The Army Court of Criminal Appeals has put a temporary hold on the prosecution of Pfc. Andrew Holmes, a soldier at Joint Base Lewis-McChord who stands accused of killing an unarmed Afghan man last January.

The Army Court of Criminal Appeals has put a temporary hold on the prosecution of Pfc. Andrew Holmes, a soldier accused of killing an unarmed Afghan man last January.

The court in Virginia is responding to a motion filed by Holmes’ defense counsel Daniel Conway, who argued that a restrictive order limiting access to photos of the victim violated Holmes’ right to a public trial and the presentation of important evidence.

“This is quite an unusual circumstance,” Conway said Saturday. “It is not very often that you see petitions to an appeals court at this stage of a proceeding, and we are pleased that the court acted so quickly. It is a very serious issue.”

Conway filed the brief Thursday after the end of a two-day Article 32 hearing at Joint Base Lewis-McChord on whether there is enough evidence to proceed with a court-martial trial on the slaying and other charges.

The appeals court granted a stay Friday on the Army proceedings against Holmes, and told prosecutors to respond within 20 days to the defense counsel brief.

Holmes is one of five soldiers alleged to have been involved in the killing of three unarmed Afghans while on patrols in southern Afghanistan. The soldiers are accused of trying to cover up the incidents by making them appear to be legitimate combat deaths, and the case has drawn international media attention.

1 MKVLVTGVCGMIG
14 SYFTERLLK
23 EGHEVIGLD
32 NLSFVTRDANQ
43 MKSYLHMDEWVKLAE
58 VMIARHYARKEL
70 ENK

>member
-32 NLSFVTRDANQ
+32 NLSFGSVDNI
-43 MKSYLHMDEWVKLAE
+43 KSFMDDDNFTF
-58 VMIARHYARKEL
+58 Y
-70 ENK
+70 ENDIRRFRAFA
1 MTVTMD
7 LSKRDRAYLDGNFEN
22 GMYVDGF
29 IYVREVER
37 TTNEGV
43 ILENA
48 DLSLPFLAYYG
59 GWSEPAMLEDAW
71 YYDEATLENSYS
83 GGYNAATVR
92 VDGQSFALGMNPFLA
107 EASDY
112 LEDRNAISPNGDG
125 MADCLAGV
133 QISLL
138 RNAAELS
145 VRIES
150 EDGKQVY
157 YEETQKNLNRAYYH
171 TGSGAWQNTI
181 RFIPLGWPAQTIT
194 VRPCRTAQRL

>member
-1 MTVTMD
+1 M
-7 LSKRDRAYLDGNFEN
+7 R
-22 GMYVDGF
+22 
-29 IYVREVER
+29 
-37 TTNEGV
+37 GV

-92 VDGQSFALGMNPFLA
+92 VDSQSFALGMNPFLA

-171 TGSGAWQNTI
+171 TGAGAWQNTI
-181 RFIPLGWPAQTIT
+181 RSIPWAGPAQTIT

Some soldiers took photos of platoon members posing with the corpses. The Army placed a restrictive order around those images in an effort to prevent them from being publicly released and kindling anger among Afghans.

Conway has viewed some of the photos in a restricted area at Joint Base Lewis-McChord, and he contends that the wounds in the corpse do not appear to have been made by Holmes’ weapon.

Conway seeks to have the photos introduced as evidence at a public hearing, and then subjected to cross-examination.

“The government has failed to demonstrate an overriding interest that outweighs the value of an open and public Article 32 investigative proceeding in this case,” Conway wrote in the brief he filed with the appeals court.

Hal Bernton: 206-464-2581 or hbernton@seattletimes.com